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The Early Years Foundation Stage





This statement guides the principles, organisation and provision for learning and teaching in the school’s Foundation Stage classrooms.

In our school we view the foundation years (3-5 year olds) as a basis for all future learning.

How young children learn

“Young children learn by doing. Knowledge is not something that is given to children as though they were empty vessels to be filled. Children acquire knowledge about the physical and social worlds in which they live through playful interaction with objects and people. They are motivated by their own desire to make sense of their world.  For children to understand fully and remember what they have learned the information must be meaningful to the child in context of the child's experience and development.” (Bredekamp ed. 1990)


The Early Years Curriculum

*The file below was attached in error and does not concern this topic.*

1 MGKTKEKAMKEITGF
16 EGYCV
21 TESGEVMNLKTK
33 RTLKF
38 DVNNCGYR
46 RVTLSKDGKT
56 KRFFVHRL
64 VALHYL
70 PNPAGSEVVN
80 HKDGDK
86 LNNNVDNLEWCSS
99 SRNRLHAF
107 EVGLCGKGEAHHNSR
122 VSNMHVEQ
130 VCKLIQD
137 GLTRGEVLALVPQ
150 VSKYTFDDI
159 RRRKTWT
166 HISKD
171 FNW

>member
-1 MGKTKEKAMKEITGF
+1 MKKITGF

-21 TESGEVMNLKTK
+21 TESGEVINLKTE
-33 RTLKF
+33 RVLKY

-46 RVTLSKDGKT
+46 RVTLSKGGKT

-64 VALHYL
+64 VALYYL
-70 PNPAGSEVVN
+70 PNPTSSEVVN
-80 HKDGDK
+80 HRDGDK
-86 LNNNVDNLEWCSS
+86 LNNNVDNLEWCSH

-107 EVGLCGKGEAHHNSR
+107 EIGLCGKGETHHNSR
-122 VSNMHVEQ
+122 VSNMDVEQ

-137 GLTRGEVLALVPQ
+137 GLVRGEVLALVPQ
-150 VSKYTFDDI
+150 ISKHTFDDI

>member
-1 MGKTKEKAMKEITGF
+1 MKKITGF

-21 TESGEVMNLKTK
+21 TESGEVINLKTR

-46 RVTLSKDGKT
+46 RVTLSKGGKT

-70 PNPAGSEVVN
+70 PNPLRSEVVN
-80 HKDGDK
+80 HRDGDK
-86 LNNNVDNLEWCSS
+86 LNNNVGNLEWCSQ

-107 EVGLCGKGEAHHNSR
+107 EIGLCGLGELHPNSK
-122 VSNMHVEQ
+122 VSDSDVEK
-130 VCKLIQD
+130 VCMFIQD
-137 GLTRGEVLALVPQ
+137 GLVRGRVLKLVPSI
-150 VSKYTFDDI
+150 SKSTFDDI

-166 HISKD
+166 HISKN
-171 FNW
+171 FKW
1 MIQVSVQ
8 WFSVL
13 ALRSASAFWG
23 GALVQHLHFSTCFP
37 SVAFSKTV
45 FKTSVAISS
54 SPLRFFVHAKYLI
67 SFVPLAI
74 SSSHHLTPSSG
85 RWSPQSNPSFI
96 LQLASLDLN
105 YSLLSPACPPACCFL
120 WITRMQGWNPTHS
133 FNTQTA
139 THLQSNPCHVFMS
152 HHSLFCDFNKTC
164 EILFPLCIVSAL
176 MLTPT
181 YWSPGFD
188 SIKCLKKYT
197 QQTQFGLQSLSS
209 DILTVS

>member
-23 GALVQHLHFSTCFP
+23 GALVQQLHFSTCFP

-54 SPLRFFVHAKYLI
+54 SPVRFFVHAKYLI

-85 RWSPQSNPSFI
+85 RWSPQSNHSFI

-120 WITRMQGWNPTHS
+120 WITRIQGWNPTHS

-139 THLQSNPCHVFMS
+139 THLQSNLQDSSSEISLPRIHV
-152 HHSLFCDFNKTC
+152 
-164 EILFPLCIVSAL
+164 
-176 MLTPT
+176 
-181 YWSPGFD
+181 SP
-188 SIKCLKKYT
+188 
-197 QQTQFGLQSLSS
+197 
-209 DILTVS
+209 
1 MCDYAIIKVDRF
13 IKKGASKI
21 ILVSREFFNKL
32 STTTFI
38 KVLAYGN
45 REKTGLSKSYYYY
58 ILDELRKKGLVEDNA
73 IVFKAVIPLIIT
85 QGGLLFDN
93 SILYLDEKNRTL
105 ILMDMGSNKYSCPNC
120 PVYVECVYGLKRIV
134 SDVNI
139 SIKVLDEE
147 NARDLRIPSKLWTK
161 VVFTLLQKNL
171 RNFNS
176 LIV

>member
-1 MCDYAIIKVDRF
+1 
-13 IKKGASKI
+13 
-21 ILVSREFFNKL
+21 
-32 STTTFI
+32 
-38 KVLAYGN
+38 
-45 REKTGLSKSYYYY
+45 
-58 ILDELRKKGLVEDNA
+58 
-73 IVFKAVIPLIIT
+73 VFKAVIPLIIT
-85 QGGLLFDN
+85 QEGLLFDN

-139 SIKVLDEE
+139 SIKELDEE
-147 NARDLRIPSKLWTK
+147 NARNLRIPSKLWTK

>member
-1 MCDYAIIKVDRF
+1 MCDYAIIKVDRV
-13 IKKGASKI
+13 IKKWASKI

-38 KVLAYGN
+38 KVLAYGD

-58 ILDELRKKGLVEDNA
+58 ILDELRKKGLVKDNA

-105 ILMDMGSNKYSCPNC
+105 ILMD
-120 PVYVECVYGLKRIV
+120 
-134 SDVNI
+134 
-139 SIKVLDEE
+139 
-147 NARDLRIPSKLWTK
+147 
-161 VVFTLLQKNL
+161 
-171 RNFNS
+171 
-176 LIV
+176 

Our Early Years Curriculum is based on the revised Early Years Foundation Stage (2012) and is planned to lead smoothly into the National Curriculum at KS1 in a way in which is relevant and meaningful to all children.


Organisation of classes

Our Foundation Stage is divided into nursery and reception classes.  Our nursery classes have daily 3 hour morning and afternoon sessions. Each class has 33 children aged between 3 to 4 years with an adult ratio of 1 to 11 (1 qualified teacher and 2 qualified nursery nurses). There are three Reception classes with 30 children each, for children aged between 4 and 5 years old with one qualified teacher always present, and one additional qualified nursery nurse supports the class every morning and some afternoons.


The learning environment

We value a learning environment both inside and outside the classroom, which is carefully organised to enable children to develop and demonstrate characteristics of effective learning.  Children are given free access to the outdoor learning spaces whenever they are supervised by a member of staff.  Adults support children in playing and exploring, active learning and developing creativity and critical thinking. We value resources that promote possibility thinking and offer limitless opportunities for play and learning. Children learn by leading their own play, and by taking part in play that is guided by adults. The child and adult engages in ‘sustained shared thinking’